Promoter editing represents an innovative approach to introduce quantitative trait variation (QTV) in crops. However, an efficient promoter editing system for QTV needs to be established. Here we develop a CRISPR–Cas12a promoter editing (CAPE) system that combines a promoter key-region estimating model and an efficient CRISPR–Cas12a-based multiplexed or singular editing system. CAPE is benchmarked in rice to produce QTV continuums for grain starch content and size by targeting OsGBSS1 and OsGS3, respectively. We then apply CAPE for promoter editing of OsD18, a gene encoding GA3ox in the gibberellin biosynthesis pathway. The resulting lines carry a QTV continuum of semidwarfism without significantly compromising grain measures. Field trials demonstrated that the OsD18 promoter editing lines have the same yield performance and antilodging phenotype as the Green Revolution OsSD1 mutants in different genetic backgrounds. Hence, promoter editing of OsD18 generates a quantitative Green Revolution trait. Together, we demonstrate a CAPE-based promoter editing and tuning pipeline for efficient production of useful QTV continuum in crops.
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Molecular Horticulture Open Access 18 October 2023
Nature Communications Open Access 29 September 2023
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Sequence conservation data were downloaded from PlantRegMap. The TF binding motif datasets were downloaded from JASPAR (2020 Core Plants collections). Genetic variations and phenotype data of rice were downloaded from MBKbase. The rice reference genome (MSU/Tigr7) was downloaded from the Rice Genome Annotation Project. The tomato reference genome (SL4.0) was downloaded from the Solanaceae Genomics Network. The maize reference genome (AGPv4) was downloaded from MaizeGDB. Public open chromatin and histone modification datasets were retrieved from the NCBI under the accession numbers GSE26610 and GSM2084219 for rice, GSE164297 and PRJNA381300 for tomato, and PRJNA599454 and PRJNA417726 for maize.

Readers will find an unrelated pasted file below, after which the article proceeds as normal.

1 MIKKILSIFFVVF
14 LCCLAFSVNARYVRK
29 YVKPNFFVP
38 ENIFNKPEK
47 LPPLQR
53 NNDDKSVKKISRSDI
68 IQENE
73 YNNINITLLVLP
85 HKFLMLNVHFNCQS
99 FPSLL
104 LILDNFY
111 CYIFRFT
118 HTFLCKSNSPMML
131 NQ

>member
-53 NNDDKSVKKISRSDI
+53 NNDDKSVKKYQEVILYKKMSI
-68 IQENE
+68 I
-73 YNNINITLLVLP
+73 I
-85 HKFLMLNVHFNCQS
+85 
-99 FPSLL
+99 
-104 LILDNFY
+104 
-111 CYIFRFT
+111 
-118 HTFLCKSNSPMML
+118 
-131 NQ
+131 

The instructions of feature data processing and the complete pipeline of CAPE for calculating aggregate scores and detecting KRs have been deposited to GitHub (https://github.com/zhangtaolab/CAPE).
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We thank Q. Qian (China National Rice Research Institute, Chinese Academy of Agricultural Sciences) for providing xiaowei, a OsD18-null mutant in a slightly different Nipponbare background. This research was supported by the National Natural Science Foundation of China (award nos. 32270433, 32101205, 32072045 and 31960423) to Y. Zhang, X.Z. and X.T.; and the National Agricultural Major Science and Technology Program of China (award no. NK2022010204) to Y. Zhang and J.Z.; the Technology Innovation and Application Development Program of Chongqing (award no. CSTC2021JSCX-CYLHX0001) to X.T., J.Z. and Y. Zhang; the Sichuan Science and Technology Program (award nos. 2021JDRC0032, 2021YFH0084 and 2021YFYZ0016) to J.Z. and Y. Zhang; and the Open Foundation of Jiangsu Key Laboratory of Crop Genetics and Physiology (award no. YCSL202009) to J.Z., Y. Zhang and T.Z. It was also supported by the NSF Plant Genome Research Program (grant nos. IOS-2029889 and IOS-2132693) and the MAES Competitive Grants Program (CGP) to Y.Q.
The authors declare no competing interests.
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Supplementary Figs. 1–23.
Supplementary Table 1. The differential expression of rice genes via mRNA-Seq. Table 2. Gibberellin-response genes in rice. Table 3. Gibberellin biosynthesis genes in rice. Table 4. Comparison of promoter editing efficiency in rice. Table 5. Oligonucleotides used in this study.
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Zhou, J., Liu, G., Zhao, Y. et al. An efficient CRISPR–Cas12a promoter editing system for crop improvement. Nat. Plants 9, 588–604 (2023). https://doi.org/10.1038/s41477-023-01384-2
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